Bowen portrays Wriedt as one of the quite achievers in the Whitlam government – in a sea of political egos and big political personalities. Wriedt was Minister for Primary Industry and while he had no background in primary industry (he was in the merchant marine) and Whitlam had little interest, as Minister, Wriedt won the respect of primary producers, according to Bowen.

After the defeat of the ALP in the 1975 and 1977 Federal elections, Wriedt decided that, despite holding the Number 1 spot on the Tasmanian ALP Senate ticket, he should attempt to move to a lower house seat to boost the Party’s chances of regaining government. This he judged to be in the ALP’s best interest, though not his own, thus earning him a place in Bowen’s pantheon of Labor loyalists. Wriedt nominated for the seat of Denison but failed to beat Michael Hodgman in the 1980 ballot.

This was not the end of Wreidt’s political career, however. The Tasmanian ALP was in turmoil after the Franklin Dam issue ended badly for Premier Doug Lowe who left the Party. In the 1982 State election Ken Wriedt stood for election in Franklin, topping the poll. He was then immediately prevailed upon to become State opposition leader, a post he held until the further defeat of the ALP in 1986. Wriedt remained in the Tasmanian parliament until 1990 and was a Minister in the minority Field government in 1989-90. He died in 2010.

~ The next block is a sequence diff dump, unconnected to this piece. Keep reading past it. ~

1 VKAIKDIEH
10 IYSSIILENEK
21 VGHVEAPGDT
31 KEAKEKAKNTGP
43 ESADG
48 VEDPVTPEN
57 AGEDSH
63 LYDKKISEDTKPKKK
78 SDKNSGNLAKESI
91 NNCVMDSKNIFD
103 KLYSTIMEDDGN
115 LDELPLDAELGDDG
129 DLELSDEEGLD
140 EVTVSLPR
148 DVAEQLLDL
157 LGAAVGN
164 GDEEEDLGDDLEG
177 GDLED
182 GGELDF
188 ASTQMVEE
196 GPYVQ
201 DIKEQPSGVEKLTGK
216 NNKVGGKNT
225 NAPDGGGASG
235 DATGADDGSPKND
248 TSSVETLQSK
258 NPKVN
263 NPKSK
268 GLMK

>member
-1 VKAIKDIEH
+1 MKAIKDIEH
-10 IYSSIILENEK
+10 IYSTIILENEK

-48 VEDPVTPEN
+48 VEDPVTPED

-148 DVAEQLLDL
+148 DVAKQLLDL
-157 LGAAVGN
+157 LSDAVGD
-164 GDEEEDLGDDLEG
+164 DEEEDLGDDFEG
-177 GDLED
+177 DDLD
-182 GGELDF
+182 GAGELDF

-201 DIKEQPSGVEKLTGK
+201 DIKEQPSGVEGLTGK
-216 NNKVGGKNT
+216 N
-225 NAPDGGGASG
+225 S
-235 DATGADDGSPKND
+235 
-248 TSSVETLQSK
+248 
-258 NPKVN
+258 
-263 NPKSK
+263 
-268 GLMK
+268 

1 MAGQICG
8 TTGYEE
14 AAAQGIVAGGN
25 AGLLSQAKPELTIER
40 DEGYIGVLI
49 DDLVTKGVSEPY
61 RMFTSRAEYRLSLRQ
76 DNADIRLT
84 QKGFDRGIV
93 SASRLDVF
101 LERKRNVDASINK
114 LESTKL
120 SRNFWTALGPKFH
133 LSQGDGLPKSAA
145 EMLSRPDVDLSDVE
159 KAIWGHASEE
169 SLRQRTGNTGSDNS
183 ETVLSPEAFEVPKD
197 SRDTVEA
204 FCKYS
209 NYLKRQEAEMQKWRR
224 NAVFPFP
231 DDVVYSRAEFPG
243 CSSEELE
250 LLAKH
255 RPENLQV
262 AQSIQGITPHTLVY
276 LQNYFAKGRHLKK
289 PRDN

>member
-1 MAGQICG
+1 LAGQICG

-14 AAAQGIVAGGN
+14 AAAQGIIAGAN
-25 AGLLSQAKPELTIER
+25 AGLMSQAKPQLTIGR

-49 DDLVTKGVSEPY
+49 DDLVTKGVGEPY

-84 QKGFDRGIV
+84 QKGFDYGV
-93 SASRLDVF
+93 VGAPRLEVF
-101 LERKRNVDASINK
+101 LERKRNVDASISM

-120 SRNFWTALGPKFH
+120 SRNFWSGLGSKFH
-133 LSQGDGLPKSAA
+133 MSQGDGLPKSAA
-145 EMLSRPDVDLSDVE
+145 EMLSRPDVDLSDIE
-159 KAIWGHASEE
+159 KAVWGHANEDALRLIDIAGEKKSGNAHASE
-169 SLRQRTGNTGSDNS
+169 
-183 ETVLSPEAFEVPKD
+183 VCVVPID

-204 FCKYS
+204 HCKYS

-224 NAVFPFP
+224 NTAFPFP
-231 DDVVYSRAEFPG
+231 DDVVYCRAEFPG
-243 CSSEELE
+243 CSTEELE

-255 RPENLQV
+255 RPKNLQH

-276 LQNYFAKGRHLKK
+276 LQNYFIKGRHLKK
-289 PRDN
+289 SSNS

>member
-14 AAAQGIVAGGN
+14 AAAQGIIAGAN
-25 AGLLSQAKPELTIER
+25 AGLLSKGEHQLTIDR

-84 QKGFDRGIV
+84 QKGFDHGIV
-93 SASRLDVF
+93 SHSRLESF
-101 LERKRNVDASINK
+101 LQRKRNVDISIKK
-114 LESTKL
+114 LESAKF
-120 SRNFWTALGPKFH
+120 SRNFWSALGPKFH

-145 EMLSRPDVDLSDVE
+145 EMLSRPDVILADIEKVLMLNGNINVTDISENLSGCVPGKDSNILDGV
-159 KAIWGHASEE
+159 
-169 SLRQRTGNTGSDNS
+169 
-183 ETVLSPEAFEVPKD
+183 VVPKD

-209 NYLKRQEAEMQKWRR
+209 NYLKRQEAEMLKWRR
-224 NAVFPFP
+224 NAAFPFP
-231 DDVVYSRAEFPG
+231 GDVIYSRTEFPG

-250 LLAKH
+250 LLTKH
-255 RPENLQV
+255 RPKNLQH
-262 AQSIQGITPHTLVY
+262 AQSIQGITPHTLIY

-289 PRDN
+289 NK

Conclusion

Chris Bowen’s selection of this group of “true believers” has served not only to give some insight into the lesser-known individuals chosen but to tell in a very readable form some of the key stories from Australia’s political history from a Labor point of view. With the qualifications noted above regarding Gertrude Melville, they are a group of individuals from a range of backgrounds with political characteristics that are increasingly rare in Australian politics. They all exhibit a commitment to a cause rather than a faction or a career – and Australian politics could well do with more such commitment from its political representatives. Chris Bowen has presented their life stories and political times well.

 

Keith Harvey is a non-factional member of the Victorian Branch of the ALP. His memoir, Memoirs of a Cold War Warrior, was published in 2021 by Connor Court Publishing.